passedpawn 09-19-2011 10:45 PM

Quote:

Originally Posted by rlynge (Post 3270762)
First, ... Who here batch sparges with false bottoms and has success? Any tips?

Me. Lots. I have a false bottom in a sanke keggle. Done 10 batches that way. Before that, I used braids and a bazooka screen (strong braid). Did about 75 batches that way. Always batch sparged.

Quote:

Originally Posted by rlynge (Post 3270762)
Second, how do I factor in the dead space under the false bottom?

If you get a false bottom with a dip tube, you won't have much dead space (i.e., don't worry about it). If you use a braid connected to the cooler drink port, assume a quart.

Quote:

Originally Posted by rlynge (Post 3270762)
Third, What efficiency should I shoot for on my first brew?

70%. If you do better than this, and you're OG is too high, very easy to add water and correct (which I recommend).

passedpawn 09-19-2011 10:49 PM

Quote:

Originally Posted by rlynge (Post 3270789)
Any tips to ensure no stuck sparges? Should I also add rice hulls do the grains just in case?

Have a plan, you'll get one some day. If you use a pump, it's easy to blast some water into the ball valve (or whatever port you have) to free the flow. If you don't have a pump, I can't help you. Sorry, always had one, instant fix when I have a problem (which is rare).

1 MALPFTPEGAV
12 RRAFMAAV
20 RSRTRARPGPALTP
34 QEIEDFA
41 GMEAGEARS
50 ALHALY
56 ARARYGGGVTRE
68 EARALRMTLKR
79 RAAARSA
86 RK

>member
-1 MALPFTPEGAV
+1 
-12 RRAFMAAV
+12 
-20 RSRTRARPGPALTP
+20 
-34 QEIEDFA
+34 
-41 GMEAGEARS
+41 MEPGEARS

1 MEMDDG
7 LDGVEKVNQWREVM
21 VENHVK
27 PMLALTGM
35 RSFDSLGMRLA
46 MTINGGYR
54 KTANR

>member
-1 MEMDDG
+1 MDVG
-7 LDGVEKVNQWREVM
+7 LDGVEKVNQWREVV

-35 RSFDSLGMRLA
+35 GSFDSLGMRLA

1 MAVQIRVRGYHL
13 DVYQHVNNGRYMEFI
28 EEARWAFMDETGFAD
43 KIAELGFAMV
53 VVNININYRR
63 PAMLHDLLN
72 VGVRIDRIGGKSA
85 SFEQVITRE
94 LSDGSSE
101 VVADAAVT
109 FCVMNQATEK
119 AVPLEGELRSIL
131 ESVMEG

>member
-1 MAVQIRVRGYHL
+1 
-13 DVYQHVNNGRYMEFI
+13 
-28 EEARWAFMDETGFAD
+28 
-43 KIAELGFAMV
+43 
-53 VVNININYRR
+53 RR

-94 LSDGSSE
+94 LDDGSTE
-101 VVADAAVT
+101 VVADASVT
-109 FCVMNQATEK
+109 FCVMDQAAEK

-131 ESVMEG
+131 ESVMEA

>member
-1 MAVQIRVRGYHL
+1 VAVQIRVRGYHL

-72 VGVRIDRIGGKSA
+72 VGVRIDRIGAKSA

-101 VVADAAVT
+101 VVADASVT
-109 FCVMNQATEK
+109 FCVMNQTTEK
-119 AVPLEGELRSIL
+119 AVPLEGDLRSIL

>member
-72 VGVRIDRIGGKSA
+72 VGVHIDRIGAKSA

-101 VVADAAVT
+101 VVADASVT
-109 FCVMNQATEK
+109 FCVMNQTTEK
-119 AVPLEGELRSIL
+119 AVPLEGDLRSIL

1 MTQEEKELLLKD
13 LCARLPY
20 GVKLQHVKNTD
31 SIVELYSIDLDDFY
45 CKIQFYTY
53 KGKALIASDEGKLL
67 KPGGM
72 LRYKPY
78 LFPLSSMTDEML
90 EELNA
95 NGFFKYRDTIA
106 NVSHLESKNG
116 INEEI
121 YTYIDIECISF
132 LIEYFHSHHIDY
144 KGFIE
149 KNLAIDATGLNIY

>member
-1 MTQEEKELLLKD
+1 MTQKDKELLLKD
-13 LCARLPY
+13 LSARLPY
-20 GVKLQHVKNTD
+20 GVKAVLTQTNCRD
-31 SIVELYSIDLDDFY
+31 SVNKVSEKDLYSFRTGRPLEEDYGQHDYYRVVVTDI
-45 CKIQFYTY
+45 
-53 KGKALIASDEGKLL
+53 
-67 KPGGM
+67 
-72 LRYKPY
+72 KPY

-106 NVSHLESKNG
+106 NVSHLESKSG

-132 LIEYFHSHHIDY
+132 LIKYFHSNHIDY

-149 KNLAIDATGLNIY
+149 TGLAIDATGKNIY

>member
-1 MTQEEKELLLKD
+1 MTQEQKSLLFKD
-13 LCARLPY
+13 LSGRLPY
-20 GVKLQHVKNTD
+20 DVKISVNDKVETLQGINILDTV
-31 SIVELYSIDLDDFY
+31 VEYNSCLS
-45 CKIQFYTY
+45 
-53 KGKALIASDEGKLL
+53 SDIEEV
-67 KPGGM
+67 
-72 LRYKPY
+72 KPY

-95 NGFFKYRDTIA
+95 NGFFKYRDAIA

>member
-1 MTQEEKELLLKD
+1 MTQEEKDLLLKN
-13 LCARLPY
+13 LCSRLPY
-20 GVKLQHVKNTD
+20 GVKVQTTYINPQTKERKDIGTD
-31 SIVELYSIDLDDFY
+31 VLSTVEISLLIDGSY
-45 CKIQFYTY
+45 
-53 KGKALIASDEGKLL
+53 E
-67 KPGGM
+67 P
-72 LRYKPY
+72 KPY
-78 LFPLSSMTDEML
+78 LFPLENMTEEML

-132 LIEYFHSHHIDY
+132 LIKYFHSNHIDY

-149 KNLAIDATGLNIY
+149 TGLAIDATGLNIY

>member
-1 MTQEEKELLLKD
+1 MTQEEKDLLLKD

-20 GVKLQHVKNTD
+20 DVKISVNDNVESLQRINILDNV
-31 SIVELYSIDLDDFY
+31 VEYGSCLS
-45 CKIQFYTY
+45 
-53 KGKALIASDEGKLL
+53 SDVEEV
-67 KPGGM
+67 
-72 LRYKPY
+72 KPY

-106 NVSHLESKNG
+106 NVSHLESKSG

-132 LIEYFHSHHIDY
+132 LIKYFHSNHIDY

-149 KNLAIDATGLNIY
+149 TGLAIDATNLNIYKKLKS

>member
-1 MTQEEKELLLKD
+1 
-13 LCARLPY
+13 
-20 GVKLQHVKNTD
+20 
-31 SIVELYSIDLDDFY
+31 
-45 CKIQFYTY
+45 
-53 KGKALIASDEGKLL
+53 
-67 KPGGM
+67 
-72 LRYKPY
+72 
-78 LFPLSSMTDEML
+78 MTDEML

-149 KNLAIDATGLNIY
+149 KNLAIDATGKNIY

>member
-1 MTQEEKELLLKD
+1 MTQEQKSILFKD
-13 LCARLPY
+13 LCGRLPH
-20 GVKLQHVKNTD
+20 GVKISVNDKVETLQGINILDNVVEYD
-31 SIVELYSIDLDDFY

Don't stick your hands into the mash, no matter what. You will be sorry (the next day). Good idea to get some silicone gloves from kitchen store. Fairly cheap and useful.

BBKing 09-19-2011 11:36 PM

I'm a batch sparger also.

I have a false bottom, couldnt imagine using anything else.

Never had a problem with dead space at all.

I'd shoot for 65-68% efficiency for your first brew or two, then adjust.

I cant recommend this thread enough: http://www.homebrewtalk.com/f36/my-batch-sparge-efficiency-theory-confirmed-again-38211/ I use the MODS (mash out double sparge) method and it has vastly improved my efficiency. Yeah, its a PITA to boil longer, but miss your SG/OG a few times and you'll probably think twice.

Also, pick up the book "Designing Great Beers". I found Chapter 6 (Hitting Target Gravity) to be awesome. Also, keep an extra pound of light DME around, just in case you're off before your boil.

shaggybudd 09-19-2011 11:43 PM

Another couple good tips for preventing a stuck sparge:

1. When you're drawing off your wort to your Boil Kettle, restrict your flow. The more flow, the more suction you're creating which will pull your grain bed down more compact and thus create a stuck sparge.

2. I would only use rice hulls in the mash in case my grains were crushed at a near powder or using something like pumpkin in the mash (which gums it up a whole lot). I have yet to have a stuck sparge with my false bottom. *knock on wood* However I have had a couple with a stainless braid. Just my personal experience.

3. Don't forget to vorlauf. After you vorlauf, try your best not to stir anymore, as that will negate the purpose for the vorlaufing.